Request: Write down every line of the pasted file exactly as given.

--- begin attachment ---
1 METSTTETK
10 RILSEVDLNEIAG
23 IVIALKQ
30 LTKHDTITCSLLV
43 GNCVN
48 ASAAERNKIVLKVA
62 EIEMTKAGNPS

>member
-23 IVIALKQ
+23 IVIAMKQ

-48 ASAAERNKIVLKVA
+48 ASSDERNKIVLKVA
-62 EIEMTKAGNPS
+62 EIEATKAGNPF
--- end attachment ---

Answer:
1 METSTTETK
10 RILSEVDLNEIAG
23 IVIALKQ
30 LTKHDTITCSLLV
43 GNCVN
48 ASAAERNKIVLKVA
62 EIEMTKAGNPS

>member
-23 IVIALKQ
+23 IVIAMKQ

-48 ASAAERNKIVLKVA
+48 ASSDERNKIVLKVA
-62 EIEMTKAGNPS
+62 EIEATKAGNPF